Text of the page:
One process cycle takes a few seconds.[12] The process speed and thus process output largely depends upon the BFS container size and the BFS machinery dimensioning. For instance, in the early 2000s, Rommelag's 3012, 305, and 4010 M machines had outputs of approximately 4000, 8000, or 20,000 containers per hour.[11] These machines have been succeeded by the Rommelag 312, 321, 360, 364 and 460 machines with output ranges of up to 35,000 containers per hour.

Sterility requirementsEdit

The BFS processes is an aseptic filling process, which produces sterile products and thus needs to be sterile.[18] Aseptic BFS machines must be designed in a way that prevents extraneous contamination.[19] Thus, rotary-type BFS machines are placed in classified areas same as shuttle-type BFS machines (open parison), which have a cleanroom shroud grade-A-compliant provided with sterilised air and kept under overpressure. Automatic SIP programs are used to sterilise the BFS equipment and this avoids human interventions. Due to automatic start up and filling processes BFS machines require no human interaction during the actual BFS process. However, certain adjustments or interventions need to be carried out by personnel. Both particle and microbiological contamination monitoring are required in a BFS machine environment, as well as routine CIP/SIP processes.[20] BFS machines are typically fitted with several different sterilising air filtration systems for the buffer air, support parison air and air shroud grade A air (if needed for shuttle machines, e. g. open parison type ones).[9] Typically, the air is sterilised by filtration systems that have automatic filter integrity testing installed (i. e. automatic water intrusion or particle testing). The air systems are typically integrated into the SIP cycle of the BFS machine. [21]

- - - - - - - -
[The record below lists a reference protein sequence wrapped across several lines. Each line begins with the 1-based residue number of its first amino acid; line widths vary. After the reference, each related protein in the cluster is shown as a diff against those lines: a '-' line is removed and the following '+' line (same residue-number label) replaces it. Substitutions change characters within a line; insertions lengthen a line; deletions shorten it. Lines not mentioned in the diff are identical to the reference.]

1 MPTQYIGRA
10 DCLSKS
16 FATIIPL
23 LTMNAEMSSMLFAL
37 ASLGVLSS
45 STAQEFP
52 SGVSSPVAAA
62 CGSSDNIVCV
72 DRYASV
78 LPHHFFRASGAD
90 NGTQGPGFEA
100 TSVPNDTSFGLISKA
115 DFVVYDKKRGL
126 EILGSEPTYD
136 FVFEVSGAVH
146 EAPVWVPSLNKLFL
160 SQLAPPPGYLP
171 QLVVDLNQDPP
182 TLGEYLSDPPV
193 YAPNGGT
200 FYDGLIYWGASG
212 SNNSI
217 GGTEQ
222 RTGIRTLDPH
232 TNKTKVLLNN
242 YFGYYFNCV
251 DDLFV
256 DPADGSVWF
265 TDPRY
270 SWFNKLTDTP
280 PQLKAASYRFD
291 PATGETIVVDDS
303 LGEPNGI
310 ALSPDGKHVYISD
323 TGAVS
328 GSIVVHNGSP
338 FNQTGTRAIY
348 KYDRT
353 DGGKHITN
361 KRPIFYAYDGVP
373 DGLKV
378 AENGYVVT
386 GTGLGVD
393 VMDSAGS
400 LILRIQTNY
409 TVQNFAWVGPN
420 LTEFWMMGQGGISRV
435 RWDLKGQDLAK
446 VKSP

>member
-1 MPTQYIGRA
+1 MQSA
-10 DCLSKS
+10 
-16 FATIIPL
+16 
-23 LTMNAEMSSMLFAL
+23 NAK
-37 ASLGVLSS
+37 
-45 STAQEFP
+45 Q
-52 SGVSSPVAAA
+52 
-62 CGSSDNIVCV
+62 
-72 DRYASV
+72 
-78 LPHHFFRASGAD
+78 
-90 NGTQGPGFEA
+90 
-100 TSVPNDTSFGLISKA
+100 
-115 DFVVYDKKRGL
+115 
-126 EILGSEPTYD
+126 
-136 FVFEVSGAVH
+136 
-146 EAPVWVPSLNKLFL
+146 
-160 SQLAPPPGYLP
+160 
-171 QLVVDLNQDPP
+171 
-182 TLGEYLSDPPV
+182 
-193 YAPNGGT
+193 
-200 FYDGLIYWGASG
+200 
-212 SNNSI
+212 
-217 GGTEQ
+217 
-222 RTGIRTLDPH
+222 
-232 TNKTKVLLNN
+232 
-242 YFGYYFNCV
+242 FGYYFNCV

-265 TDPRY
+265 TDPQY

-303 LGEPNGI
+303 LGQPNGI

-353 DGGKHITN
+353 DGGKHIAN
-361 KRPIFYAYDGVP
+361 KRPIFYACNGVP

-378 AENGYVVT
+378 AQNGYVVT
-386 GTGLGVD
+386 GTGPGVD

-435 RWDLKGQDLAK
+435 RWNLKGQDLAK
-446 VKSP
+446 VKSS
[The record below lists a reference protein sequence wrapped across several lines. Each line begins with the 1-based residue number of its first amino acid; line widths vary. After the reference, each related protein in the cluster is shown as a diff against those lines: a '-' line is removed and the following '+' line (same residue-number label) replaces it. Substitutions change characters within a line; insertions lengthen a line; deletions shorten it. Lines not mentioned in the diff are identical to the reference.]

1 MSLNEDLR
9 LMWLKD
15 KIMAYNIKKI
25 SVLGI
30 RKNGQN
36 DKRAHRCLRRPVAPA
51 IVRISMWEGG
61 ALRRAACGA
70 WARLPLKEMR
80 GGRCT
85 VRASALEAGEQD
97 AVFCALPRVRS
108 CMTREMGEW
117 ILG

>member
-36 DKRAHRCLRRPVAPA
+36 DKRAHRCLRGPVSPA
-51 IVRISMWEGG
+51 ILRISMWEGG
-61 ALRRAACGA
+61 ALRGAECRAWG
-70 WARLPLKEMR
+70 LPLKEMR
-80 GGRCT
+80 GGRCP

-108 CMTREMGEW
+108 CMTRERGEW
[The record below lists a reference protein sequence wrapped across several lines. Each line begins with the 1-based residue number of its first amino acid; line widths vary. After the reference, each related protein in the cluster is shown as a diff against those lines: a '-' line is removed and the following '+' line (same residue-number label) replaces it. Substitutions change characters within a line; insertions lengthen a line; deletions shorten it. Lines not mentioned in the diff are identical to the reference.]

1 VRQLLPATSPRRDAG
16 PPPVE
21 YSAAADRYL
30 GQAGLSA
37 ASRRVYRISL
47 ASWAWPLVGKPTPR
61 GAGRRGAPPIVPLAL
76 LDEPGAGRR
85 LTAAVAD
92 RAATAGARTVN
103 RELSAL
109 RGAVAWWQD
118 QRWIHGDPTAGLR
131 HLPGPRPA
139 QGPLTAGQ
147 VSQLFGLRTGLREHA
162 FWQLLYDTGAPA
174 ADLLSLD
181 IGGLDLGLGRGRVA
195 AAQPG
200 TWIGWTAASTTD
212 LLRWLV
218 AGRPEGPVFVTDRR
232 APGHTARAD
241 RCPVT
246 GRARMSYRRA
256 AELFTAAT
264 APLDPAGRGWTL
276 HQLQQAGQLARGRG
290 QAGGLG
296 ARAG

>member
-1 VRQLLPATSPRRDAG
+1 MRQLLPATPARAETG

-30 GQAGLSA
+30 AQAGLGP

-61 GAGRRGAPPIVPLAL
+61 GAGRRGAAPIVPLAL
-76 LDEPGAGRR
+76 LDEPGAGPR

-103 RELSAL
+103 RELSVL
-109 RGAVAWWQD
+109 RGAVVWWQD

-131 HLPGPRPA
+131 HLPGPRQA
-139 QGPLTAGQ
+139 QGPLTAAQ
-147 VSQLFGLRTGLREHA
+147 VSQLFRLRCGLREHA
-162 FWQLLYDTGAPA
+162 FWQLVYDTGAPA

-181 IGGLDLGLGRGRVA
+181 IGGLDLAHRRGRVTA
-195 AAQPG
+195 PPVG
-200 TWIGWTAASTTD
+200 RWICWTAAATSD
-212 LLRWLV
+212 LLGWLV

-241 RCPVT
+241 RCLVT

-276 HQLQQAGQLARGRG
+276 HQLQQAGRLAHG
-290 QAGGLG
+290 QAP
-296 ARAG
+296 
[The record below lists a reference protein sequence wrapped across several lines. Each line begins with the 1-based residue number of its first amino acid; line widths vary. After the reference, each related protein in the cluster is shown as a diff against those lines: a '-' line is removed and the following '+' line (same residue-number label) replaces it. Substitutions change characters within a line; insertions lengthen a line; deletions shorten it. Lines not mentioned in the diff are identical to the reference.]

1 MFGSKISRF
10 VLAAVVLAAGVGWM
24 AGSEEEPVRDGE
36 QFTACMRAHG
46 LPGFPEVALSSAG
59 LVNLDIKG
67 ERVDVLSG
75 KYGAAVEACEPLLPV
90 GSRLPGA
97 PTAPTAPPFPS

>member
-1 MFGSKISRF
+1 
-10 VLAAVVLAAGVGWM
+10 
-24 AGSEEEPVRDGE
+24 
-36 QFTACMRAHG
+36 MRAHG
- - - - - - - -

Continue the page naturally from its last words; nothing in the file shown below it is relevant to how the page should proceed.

BFS materialEdit

The materials used in BFS packaging are usually polyolefins, mainly polyethylene (LDPE[22][23] or HDPE),[24] and polypropylene (PP).[25][26][27] These materials are robust and inert to ensure sterility and tightness during the product's shelf life.[5] Diffusion tendencies can be reduced by using virgin polymers, but diffusion cannot be prevented entirely. This is due to the nature of polyolefins and their additives, if present.[25] Several polyethylene suppliers have developed special EP or USP grade resin for BFS containers. Permeation into BFS containers and water loss may be an issue with some BFS resin. Therefore, in some applications, secondary packaging methods (laminate pouches) are used.[28]

AdvantagesEdit

BFS allows many different container designs, a consistent high process quality, a high process output,[7] and is, compared against other packaging processes, inexpensive.[26] In addition to that, BFS containers are lighter than glass containers, and shatterproof, which eases their transport.[10][29] Due to the single-dose nature of BFS containers, they are more convenient to use for patients.[30] BFS technology assures high levels of sterility,[31][32][33] especially compared against conventional filling,[34] which is mainly achieved by the absence of human contact/interventions – a major source of contamination.[35]